Thursday, April 28, 2011
Springtime for Cholla
For decades all jointed cactus were summarily lumped into one enormous genus, Opuntia. But not long ago, botanists woke up and realized there was a lot of variation in the group and began to split things up. The result is that our friends the prickly pears, those with flat stems (pads) are still in Opuntia, but the ones with cylindrical stems now reside in the clumsily named genus, Cylindropuntia.
We have five members of the gang in the front; the cane cholla (Cylindropuntia spinosior), what I think is buckhorn cholla (C. acanthocarpa), teddy bear cholla (C. bigelovii) and pencil cholla (C. aciculata).
The cane cholla was here when we moved in over 20 years ago. It lives near the street, gets watered when we think about it or it rains and has the most spectacular flowers of them all. These blossoms are a deep, rich purple and in a kind of bonus round it retains its bright yellow fruit in long cascades for years.
The buckhorn cholla come in two color forms, which is not at all uncommon this species. We inherited a nice orange one and soon found that our neighbor had one with a beautiful deep copper flower. So one year, we swapped and now each of us have big, robust plants that bloom extravagantly in both colors. Ours are along the driveway and make returning home at this time of year even more enticing.
Our pencil cholla also lived here before us and when it came time to build the wall for the front patio, it presented a tricky problem. It was closer to the proposed wall but with judicious pruning, and great care, the wall got built. For many year, this cholla housed the detritus collected in the name of a home by a pack rat family. But they must have died out because they have been gone for a while now. It could be my favorite among favorites, with its slim stems, shrubby habit and odd, yellowish flowers rimmed with brown.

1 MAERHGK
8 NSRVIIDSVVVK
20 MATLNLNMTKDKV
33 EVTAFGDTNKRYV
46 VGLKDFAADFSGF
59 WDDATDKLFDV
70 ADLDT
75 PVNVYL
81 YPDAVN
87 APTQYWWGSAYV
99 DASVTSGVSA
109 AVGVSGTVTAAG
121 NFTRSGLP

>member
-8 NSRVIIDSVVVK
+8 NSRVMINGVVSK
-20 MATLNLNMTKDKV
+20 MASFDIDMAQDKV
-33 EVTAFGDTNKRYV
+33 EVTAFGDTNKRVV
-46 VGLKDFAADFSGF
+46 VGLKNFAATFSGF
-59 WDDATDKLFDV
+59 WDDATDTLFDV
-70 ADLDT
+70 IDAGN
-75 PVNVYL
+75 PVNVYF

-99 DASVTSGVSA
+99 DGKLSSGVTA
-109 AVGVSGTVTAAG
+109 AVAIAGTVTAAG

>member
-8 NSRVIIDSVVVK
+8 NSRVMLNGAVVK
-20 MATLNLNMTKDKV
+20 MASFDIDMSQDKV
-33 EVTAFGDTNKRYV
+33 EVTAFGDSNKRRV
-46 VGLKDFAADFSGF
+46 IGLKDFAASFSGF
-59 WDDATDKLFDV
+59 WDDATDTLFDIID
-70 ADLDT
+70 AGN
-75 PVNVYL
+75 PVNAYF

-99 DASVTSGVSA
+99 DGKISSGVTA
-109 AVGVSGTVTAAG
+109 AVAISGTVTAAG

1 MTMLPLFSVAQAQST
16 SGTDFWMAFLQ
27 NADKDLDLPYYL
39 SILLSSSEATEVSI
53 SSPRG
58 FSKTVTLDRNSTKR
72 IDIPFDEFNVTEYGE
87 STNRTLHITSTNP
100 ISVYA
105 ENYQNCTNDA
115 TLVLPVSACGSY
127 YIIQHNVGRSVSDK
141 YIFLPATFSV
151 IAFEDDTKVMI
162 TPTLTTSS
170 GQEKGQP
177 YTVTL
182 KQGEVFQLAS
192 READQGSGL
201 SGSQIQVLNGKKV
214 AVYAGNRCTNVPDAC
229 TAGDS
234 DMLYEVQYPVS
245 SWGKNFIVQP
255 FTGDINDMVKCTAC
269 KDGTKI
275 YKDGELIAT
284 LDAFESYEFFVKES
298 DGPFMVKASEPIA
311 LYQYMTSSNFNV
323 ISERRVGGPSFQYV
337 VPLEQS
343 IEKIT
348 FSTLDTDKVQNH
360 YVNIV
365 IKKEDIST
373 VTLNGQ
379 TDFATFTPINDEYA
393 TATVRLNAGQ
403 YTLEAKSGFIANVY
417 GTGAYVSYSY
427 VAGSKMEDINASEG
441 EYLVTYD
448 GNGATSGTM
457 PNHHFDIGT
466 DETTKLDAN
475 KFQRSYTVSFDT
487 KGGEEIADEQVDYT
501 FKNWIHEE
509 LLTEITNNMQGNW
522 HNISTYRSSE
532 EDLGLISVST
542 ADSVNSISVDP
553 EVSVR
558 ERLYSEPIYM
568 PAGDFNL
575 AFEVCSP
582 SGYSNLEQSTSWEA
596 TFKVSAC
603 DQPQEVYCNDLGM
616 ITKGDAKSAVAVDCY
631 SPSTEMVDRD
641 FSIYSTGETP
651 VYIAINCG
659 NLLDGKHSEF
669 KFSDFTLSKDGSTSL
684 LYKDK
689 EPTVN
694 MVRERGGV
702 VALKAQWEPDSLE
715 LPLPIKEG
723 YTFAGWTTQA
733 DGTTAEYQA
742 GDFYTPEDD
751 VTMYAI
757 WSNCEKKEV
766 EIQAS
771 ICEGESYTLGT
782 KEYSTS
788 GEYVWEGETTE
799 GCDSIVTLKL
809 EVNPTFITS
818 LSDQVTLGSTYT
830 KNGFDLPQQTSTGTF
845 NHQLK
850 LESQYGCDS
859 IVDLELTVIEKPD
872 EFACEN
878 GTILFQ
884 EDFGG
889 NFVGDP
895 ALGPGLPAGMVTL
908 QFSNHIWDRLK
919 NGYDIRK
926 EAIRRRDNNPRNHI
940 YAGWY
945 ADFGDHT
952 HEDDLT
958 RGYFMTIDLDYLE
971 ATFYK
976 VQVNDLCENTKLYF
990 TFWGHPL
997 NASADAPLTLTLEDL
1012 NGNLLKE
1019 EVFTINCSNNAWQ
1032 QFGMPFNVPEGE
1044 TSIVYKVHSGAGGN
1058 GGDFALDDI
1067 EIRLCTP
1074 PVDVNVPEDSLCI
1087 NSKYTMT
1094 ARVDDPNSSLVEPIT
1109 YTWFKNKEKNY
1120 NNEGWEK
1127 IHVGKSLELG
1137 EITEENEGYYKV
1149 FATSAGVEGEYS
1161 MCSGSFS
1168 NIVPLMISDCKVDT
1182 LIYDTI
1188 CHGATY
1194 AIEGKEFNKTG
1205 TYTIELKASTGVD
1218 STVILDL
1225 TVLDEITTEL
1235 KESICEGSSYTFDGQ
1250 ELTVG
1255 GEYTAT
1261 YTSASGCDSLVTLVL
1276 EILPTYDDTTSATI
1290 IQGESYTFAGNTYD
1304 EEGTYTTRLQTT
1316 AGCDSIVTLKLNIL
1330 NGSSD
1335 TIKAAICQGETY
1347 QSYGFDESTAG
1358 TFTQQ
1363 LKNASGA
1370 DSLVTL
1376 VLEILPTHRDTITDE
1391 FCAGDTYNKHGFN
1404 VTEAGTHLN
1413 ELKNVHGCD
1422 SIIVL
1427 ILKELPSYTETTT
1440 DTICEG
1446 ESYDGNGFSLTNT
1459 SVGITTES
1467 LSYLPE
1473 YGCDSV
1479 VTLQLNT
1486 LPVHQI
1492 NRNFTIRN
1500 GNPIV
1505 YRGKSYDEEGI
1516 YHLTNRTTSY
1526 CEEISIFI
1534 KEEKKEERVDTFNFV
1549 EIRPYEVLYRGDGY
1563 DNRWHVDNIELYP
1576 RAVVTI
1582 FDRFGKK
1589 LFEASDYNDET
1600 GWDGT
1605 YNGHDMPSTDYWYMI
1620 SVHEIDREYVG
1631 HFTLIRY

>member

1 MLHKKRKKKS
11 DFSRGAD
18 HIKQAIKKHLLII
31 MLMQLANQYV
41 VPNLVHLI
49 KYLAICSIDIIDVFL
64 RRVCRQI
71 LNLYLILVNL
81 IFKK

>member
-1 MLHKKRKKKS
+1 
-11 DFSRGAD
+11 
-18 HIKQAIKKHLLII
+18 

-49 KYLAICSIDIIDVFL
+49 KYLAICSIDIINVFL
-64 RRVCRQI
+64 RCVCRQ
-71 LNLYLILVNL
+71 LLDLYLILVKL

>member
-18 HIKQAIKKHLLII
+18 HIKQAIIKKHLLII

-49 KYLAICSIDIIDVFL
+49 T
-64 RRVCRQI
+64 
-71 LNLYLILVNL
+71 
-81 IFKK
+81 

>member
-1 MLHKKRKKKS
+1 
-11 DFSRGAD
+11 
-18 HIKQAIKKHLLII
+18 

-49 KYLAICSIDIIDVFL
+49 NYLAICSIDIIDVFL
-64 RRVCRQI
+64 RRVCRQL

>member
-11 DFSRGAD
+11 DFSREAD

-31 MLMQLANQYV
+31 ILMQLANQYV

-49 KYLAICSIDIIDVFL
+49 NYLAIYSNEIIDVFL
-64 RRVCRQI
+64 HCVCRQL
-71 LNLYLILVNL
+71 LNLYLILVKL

There are two teddy bear cholla out front; one on the caliche ledge that separates us from our neighbor, and the other just beyond the west opening of the patio. The one on the far reaches of the front is in full bloom with its lime green flowers perched atop its chubby stems. The other is more typical of this species and never blooms but does glow daily in the rays of the setting sun. Both are gaily spreading a carpet of discarded stems along the ground at their feet to make the cholla forest I dream about as they take hold.
I count on our cactus to mark the fading of spring to summer, marking one of the finest season of our year. And once again, those snarly but beloved cholla have no let me down.